2. This interpretation was supported by the relative remoteness of the property from nearby towns or accommodation. The court said it was not unreasonable to contemplate that hunters who go to remote properties for hunting will stay on those properties.
  3. Without something such as the Insured's claims history, which may suggest some motivation on the part of the Insurer to limit the coverage, the word "only" in the phrase "for the purpose of hunting only" does nothing more than clearly define the nature of the activity.
  4. The evidence as to the "gap" cover did not impose any limitation on the ambit of cover under the Insurer's policy.

For the reasons outlined above, the court determined that the Insured was entitled to indemnity in respect of the plaintiff's claim and the Insured was not in breach of any of the conditions of the policy.

The Court of Appeal

The decision of the Court of Appeal was delivered exactly a month after the decision of the Supreme Court. In a unanimous decision the Court upheld the Supreme Court decision.

The Court, however, expanded on the issue regarding the documents that constituted the policy. The Insurer sought to rely on evidence from an officer of SS Insurance Brokers that the policy was developed as 'gap insurance' to cover liability of licensed shooters that was excluded from the Insured's property cover and a significant percentage of public insurance policies.

The Insurer's problem was that there was no evidence it or the Insured were aware that was the purpose of the policy. The Insurer tried to argue that the scope of admissible material in the task of interpretation of a written contract was not restricted to circumstances known to both parties. The Insurer said it may include evidence that is said to indicate the purpose or object of the transaction, including its genesis, background, context and market, without such matters being known by the parties themselves or by both of them.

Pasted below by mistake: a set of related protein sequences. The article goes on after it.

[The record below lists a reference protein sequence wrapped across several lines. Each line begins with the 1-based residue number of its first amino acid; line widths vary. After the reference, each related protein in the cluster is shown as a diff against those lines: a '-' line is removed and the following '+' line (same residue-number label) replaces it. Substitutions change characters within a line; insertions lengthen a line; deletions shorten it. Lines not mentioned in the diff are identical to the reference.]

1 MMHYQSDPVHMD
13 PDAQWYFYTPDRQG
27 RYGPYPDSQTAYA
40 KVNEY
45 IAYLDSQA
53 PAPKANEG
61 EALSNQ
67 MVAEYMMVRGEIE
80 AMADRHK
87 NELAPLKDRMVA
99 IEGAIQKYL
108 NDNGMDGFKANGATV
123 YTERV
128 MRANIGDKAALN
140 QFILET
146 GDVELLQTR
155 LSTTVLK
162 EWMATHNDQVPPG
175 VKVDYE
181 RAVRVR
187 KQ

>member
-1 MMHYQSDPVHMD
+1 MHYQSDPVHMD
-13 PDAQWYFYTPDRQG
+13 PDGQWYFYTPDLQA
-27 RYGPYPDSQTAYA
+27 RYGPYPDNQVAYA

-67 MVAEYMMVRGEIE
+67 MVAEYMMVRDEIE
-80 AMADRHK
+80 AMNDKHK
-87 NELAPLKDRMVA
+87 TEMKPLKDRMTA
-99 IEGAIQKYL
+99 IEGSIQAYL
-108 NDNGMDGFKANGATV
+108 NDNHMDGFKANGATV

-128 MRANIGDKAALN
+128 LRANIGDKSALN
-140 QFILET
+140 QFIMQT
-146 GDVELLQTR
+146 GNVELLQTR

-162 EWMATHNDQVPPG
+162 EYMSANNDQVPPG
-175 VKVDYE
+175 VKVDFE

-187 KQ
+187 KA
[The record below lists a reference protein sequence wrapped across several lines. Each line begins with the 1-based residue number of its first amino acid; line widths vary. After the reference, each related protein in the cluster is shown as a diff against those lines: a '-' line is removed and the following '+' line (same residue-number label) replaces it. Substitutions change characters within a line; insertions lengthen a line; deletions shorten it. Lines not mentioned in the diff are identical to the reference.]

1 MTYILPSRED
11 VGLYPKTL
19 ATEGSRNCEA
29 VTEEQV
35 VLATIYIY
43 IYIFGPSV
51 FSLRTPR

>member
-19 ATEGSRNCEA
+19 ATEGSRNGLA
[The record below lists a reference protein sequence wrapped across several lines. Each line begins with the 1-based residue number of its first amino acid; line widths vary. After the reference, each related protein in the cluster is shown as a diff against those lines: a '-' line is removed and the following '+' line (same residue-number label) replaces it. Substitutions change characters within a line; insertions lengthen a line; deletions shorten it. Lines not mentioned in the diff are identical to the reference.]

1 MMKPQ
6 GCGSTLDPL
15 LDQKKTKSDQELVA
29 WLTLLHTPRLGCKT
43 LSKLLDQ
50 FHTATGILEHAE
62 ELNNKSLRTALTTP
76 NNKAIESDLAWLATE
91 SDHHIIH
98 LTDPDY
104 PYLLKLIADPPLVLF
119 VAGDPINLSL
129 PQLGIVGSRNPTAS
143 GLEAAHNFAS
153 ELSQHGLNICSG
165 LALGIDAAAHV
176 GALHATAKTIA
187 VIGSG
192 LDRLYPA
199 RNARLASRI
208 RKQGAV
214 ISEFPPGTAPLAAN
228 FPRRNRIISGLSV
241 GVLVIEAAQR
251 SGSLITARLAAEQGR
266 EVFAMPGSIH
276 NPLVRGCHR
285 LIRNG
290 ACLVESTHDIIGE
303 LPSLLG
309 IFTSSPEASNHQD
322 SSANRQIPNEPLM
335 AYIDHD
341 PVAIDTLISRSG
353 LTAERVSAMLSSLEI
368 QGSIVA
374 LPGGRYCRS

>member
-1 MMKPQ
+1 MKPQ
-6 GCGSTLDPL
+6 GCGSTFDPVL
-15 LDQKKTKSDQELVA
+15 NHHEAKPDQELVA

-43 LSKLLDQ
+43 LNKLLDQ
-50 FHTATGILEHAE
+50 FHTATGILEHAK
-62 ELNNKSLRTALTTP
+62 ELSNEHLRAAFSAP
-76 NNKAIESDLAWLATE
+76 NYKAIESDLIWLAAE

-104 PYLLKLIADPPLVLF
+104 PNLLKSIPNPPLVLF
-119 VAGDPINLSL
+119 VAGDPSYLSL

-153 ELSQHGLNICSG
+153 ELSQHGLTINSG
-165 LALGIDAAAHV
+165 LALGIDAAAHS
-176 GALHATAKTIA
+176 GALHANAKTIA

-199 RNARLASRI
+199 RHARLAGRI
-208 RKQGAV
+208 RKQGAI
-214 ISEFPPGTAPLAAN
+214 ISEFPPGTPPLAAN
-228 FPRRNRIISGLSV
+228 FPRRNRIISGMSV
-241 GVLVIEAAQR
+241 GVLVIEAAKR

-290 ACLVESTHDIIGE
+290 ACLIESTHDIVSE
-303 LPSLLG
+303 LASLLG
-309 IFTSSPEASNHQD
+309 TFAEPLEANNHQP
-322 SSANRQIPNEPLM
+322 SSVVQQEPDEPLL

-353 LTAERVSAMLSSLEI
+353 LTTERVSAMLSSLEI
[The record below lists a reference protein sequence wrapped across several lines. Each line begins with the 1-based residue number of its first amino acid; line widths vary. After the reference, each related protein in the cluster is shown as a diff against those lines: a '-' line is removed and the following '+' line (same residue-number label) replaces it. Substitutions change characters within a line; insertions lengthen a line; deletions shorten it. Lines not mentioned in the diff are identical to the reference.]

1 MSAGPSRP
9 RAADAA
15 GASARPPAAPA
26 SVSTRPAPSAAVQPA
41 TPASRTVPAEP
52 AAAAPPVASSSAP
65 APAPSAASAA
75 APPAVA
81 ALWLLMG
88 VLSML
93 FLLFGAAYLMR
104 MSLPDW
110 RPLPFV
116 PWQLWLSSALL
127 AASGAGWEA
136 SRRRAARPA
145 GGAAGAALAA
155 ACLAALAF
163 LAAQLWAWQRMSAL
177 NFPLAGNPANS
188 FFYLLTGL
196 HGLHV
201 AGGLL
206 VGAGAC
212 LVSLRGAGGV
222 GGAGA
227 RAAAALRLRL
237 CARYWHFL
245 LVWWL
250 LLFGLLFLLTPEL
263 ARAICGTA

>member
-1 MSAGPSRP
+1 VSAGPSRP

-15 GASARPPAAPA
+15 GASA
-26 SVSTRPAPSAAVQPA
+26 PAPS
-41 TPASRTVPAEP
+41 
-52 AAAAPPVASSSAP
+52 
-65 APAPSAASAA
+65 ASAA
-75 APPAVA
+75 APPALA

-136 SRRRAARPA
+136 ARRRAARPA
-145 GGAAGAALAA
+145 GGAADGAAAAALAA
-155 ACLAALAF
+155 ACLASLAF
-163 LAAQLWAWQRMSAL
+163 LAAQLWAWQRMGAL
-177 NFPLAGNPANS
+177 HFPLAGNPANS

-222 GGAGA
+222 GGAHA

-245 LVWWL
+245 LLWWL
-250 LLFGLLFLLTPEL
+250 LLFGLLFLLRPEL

The Court categorically rejected this submission noting that it was:

...clear from the binding Australian authorities that the scope of the surrounding circumstances, knowledge of which is to be attributed to a reasonable person in the situation of the contracting parties (not one or some only of them), is to be understood by reference to what the parties knew in the context of their mutual dealings. . . Just because something is available to be found does not make it relevant, if the parties did not know of it.

The Court said that if the parties' intention had been to limit cover to the licensed shooter only and only for the activity of hunting, a different policy wording and structure would have been appropriate.


In interpreting a policy of insurance, it is crucial to look at the commercial circumstances the policy was intended to address. Any insurer seeking to rely upon an alleged breach by an Insured of failing to take all reasonable precautions must be able to point to some fact or circumstance going well beyond a casual want of care or casual act of negligence as that is the very thing insured against.

Where an insurer or broker is providing some form of gap cover, great care must be taken in describing what is to be covered by the gap policy. It is also vital that all parties to the agreement are aware of the true nature of the policy if some form of limited cover is intended.

Where an Insurer seeks to rely on evidence as to the "genesis" or purpose of the particular policy, evidence is required as to what the parties new in the context of their mutual dealings. Evidence as to the subjective aims and intentions of a person who "created" the policy, who was not a party nor representing a party to the particular policy is inadmissible to prove the purpose of the policy.

1 Garling J

2 Allsop P, Giles JA, MacFarlan JA

The content of this article is intended to provide a general guide to the subject matter. Specialist advice should be sought about your specific circumstances.